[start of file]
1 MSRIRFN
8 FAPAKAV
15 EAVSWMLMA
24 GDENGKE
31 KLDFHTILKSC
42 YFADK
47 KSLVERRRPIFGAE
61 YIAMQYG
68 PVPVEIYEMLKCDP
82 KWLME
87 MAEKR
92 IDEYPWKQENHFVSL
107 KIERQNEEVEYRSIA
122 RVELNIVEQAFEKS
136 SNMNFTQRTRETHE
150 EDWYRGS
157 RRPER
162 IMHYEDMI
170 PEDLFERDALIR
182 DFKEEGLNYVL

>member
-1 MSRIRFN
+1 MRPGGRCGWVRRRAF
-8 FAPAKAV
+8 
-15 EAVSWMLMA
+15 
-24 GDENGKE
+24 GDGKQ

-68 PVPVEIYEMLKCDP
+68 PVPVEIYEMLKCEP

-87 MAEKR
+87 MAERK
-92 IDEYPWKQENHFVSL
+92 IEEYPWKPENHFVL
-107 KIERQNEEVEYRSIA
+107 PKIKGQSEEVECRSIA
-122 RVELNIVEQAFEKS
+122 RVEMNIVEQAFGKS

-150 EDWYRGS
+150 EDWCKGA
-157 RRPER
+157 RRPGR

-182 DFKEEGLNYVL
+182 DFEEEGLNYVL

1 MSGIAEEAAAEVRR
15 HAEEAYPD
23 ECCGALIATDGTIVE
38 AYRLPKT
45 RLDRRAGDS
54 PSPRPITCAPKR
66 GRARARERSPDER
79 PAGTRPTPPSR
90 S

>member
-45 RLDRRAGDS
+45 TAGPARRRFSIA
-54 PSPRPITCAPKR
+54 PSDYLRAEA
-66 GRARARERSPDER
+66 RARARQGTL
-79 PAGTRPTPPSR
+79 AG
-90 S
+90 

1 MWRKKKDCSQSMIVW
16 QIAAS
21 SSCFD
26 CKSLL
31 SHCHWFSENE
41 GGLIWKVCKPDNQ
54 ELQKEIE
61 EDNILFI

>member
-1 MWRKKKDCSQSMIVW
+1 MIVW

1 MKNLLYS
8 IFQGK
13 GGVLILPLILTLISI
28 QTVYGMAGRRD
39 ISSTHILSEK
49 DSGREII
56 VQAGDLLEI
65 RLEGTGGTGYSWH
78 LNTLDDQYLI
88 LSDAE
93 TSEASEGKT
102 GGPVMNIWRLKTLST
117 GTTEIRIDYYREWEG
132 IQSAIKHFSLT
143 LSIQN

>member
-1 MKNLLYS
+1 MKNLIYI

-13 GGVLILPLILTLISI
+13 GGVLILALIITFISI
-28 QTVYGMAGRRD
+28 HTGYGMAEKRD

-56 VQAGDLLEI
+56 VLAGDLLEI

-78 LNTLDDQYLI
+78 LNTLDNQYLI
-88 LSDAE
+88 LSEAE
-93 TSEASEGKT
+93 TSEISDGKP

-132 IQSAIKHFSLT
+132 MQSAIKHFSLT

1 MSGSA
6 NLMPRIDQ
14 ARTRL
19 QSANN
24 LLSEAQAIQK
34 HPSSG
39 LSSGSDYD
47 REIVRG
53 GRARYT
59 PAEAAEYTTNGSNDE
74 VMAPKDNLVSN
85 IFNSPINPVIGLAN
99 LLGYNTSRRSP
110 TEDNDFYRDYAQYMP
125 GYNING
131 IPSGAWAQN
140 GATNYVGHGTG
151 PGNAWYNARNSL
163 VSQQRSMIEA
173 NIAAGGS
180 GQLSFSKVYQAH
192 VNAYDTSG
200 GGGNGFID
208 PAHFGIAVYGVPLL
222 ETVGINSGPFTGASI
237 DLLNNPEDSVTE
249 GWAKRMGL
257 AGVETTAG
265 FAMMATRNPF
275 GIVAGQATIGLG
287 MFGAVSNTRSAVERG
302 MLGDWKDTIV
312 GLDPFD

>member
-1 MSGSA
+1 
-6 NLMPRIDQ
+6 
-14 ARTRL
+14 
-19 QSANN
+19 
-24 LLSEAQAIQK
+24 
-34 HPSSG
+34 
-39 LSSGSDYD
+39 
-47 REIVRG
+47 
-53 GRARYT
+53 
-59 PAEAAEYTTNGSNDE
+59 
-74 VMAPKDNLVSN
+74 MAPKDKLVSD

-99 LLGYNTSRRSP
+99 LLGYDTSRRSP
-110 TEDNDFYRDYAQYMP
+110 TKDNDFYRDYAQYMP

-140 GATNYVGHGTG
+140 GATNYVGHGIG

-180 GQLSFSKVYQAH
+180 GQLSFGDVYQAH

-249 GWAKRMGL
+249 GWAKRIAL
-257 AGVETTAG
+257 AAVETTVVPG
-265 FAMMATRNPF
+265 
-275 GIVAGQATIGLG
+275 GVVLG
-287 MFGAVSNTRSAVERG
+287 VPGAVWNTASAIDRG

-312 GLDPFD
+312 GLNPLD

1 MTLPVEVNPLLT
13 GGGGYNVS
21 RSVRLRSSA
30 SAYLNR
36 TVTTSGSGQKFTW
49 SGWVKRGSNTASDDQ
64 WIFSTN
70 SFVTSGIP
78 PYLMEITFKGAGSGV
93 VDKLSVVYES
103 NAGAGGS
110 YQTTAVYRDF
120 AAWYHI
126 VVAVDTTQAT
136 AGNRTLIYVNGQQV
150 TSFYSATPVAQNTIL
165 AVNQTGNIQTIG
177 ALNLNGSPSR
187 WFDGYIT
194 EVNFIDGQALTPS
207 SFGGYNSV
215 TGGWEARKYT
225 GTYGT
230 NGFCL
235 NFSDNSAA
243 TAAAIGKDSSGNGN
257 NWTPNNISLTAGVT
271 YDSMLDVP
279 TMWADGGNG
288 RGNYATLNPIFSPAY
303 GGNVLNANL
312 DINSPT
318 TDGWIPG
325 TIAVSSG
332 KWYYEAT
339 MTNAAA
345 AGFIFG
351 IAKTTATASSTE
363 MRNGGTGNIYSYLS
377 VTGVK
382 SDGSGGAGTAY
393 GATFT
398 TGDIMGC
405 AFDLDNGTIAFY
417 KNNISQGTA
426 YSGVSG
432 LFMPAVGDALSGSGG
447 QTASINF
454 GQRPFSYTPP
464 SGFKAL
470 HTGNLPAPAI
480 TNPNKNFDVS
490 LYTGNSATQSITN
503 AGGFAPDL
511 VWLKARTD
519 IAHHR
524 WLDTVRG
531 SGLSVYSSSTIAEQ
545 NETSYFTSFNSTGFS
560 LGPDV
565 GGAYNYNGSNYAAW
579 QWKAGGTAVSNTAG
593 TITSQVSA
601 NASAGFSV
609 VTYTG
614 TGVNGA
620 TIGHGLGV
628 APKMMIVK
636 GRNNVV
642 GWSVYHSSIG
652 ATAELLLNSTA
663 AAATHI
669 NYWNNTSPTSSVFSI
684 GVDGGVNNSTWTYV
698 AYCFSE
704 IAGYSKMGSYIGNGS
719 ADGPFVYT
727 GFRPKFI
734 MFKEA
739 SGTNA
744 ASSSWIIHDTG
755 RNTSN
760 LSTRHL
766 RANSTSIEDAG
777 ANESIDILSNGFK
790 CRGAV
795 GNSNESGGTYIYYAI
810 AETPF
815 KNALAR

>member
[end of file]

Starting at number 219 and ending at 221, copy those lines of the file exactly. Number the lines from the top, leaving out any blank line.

332 KWYYEAT
339 MTNAAA
345 AGFIFG